I really wish I could be posting more, I really do. I also wish I could be playing Magic more, but lately I just haven’t had the time. Work continues to be hectic. I’m working 7am-8pm most days now (including travel), and that leaves no time for casual MTG and very little time for blogging. I don’t have much info on the current metagame here in Nagoya this month and I apologize. I have been following the SCG Opens and Grand Prix around the world though, and I’ve been trying to absorb all the results and decklists. Recently I had moved away from Abzan Planeswalkers/midrange and tried out a number of other decks. RW Aggro, BUG control, and last week a Naya Control deck. While I thought the deck was strong, it still ran into some problems in testing and I didn’t put up good results after 3 or so tournaments. This brings me to last weekend. I had Saturday off and was planning to attend an afternoon tournament in Nagoya, but errands, sleeping in late due to exhaustion from the previous week, and having an unfinished deck list turned those plans upside down. By the time I sleeved up the new deck I had been working on, I had about 15 minutes to make a 20-25 minute trip across town by subway in the rain. Sad to say, but that tournament “wasn’t in the cards”.
A Different Type of Grand Prix
I usually play on Sundays as well, but last weekend my wife had a rare day off and wanted to attend the Yurukyara Grand Prix being held at Chubu International Airport just a 30 minute train ride from Nagoya. What is this Yurukyara thing? For starters, take a look at this website – http://www.yurugp.jp/
Yurukyara (ゆるキャラ) has come to mean something like a cute, clutzy sort of mascot in Japanese, and the Grand Prix is all about these balls of fluff (and other materials) struggling to waddle around in giant character outfits in order to get the event goers to vote for them. Prior to the Grand Prix, there is online voting where you can vote for your favorite mascot. Once that is finished, they hold a final event and people can vote in person for their favorite mascot. The voting is weighted a little bit differently than it is online, so it’s a good way to make up any type of gap from the first round. Well, enough information. Let me share the cuteness and strange looks of Yurukyara.
Our gallery starts with Sogo from Nagoya. I’m guessing it’s a supermarket mascot or something.
Next we have this guy who seems to be a goat that wears a mountain on his head. I wonder what they were trying to promote when they made this.
There were multiple stages around the event where cities and organizations could promote their character. This was the mascot from Kasugai city in Aichi prefecture. This guy was supposed to be a cactus of sorts, but looks like it is wearing a condom . . . . ooook. O_O
Some of the Yuru characters were original, but I really can’t help but see the striking resemblance to Grumpy Cat. This character’s name is Baranyan.
This little guy is Shippei and is the mascot for the town in Iwata, Shizuoka where my wife is from. Her mom loves the character and his support seems to be growing. This year Shippei finished in 10th place our of hundreds of characters, so there is still hope for him next year.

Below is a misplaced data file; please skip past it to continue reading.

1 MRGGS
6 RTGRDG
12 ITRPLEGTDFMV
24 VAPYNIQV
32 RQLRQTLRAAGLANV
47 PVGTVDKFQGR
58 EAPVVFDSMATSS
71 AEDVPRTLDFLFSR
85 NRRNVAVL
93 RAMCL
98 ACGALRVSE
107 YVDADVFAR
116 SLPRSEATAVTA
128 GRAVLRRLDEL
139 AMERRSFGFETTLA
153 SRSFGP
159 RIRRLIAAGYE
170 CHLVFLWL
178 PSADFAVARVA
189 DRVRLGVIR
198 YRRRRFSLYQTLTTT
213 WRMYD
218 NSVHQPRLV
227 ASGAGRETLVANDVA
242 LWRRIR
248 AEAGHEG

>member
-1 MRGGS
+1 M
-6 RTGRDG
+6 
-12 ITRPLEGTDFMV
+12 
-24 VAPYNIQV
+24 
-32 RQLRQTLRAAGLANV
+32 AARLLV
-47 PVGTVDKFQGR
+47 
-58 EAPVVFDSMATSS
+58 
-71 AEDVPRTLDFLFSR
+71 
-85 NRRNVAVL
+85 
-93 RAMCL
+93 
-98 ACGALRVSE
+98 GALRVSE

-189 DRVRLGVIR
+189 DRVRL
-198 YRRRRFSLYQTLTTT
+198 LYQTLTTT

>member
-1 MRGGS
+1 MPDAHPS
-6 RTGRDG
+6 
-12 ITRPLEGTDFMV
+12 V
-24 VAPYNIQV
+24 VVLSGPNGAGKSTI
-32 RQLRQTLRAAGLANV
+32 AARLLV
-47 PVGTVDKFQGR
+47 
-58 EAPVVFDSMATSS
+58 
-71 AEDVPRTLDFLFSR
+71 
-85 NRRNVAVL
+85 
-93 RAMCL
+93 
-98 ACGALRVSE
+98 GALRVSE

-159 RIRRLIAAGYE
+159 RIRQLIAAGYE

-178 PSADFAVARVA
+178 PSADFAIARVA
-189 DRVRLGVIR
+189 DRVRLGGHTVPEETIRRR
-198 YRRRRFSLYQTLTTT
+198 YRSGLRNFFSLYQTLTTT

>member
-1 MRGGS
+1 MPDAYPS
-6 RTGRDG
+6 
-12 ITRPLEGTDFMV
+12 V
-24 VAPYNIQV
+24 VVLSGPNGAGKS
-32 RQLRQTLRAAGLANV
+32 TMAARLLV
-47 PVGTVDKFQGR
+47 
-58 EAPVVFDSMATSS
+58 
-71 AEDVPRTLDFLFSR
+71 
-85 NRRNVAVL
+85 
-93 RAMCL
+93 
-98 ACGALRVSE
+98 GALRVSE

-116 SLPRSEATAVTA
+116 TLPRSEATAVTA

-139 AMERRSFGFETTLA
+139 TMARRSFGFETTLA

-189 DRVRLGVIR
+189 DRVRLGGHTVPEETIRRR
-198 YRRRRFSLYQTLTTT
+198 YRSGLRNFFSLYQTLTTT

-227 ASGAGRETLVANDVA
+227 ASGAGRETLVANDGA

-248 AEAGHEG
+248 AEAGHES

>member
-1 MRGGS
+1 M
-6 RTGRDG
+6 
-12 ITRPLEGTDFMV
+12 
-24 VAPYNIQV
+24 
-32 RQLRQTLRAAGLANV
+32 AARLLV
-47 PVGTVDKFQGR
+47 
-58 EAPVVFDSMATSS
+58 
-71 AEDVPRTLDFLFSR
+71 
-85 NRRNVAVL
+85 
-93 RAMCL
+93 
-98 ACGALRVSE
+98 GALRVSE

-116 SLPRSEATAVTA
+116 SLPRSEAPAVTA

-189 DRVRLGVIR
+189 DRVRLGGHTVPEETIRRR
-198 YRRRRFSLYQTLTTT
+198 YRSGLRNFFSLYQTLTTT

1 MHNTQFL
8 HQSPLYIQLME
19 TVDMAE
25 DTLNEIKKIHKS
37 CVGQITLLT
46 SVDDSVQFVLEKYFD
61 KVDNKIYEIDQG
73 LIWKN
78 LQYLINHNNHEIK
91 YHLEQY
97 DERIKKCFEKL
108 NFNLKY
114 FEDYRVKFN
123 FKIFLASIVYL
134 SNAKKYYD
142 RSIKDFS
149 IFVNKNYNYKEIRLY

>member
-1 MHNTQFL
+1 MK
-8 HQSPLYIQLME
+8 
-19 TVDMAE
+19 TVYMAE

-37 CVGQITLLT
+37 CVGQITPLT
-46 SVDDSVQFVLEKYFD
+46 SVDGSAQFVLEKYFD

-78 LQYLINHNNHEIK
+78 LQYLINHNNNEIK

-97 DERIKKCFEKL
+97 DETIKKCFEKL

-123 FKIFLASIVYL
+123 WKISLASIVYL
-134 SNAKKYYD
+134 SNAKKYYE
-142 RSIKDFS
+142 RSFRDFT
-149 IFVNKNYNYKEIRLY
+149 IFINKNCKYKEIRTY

The lesser known characters tended to group together to boost their profile and make for some interesting photo opportunities. I have no idea about these characters though.
These cows from Toyama prefecture seemed to be gaining popularity this year too. Their burning horns make them easily recognizable.
I really have no idea what this character’s designer was thinking when they made this. Maybe they were a fan of Dungeon’s and Dragons? It does seem like a Beholder somewhat. Or maybe it’s like a mini Cthluhu? My best guess is that it’s supposed to be promoting these little white fish that people like to eat on their rice because they are high in calcium. *shrugs*
This guy is from Hokkaido I believe. It’s like the Phantom of the Opera was involved in a gruesome meat grinder accident. As far as what he promotes, your guess is as good as mine.
This year’s second place finisher was Fukuchan, this white bear looking thing with leeks as antlers. For those of you that have never visited Japan, long onions (Negi) are pretty popular and are used in a variety of dishes. They are grown all over the country, so I guess it’s only natural that some characters have them incorporated into their design.
The Samurai guy in the middle is Ieyasu-kun from Hamamatsu, Shizuoka. He’s modeled after Ieyasu Tokugawa of the Tokugawa Shogunate that ruled Japan before the Meiji Era began in the 1800s. He came in 2nd place last year and can no longer run in the Grand Prix, but has gained enough notoriety to be featured on snacks and other items around Japan now. On his right is the ninja from Iga city in Mei (where Ninja’s were supposedly trained long long ago), and on his right is Shizunabi from Shizuoka. As you can see, lots of people wanted his picture, but that was nothing compared to . . .
If you live in Japan or have visited it recently, then no doubt you’ve seen this character’s face over everything from snacks to toys to clothes. This is what all characters of this event strive to be. He makes bank every year due to his endorsements and brings billions of yen to his home prefecture of Kumamoto as well. He is the Michael Jackson of cute characters in Japan, and was swarmed by fans during this event.
Back to Magic
Next time I’ll be returning to talking about the metagame here in Japan, MTG stores, as well as share deck ideas with you and would like to thank you for humoring me with this little tangent about a part of Japan’s culture. Work will finally be slowing down for me come next week so I should have no problem getting back on my schedule of posting 2-3 articles a week. I hope you enjoyed the pictures!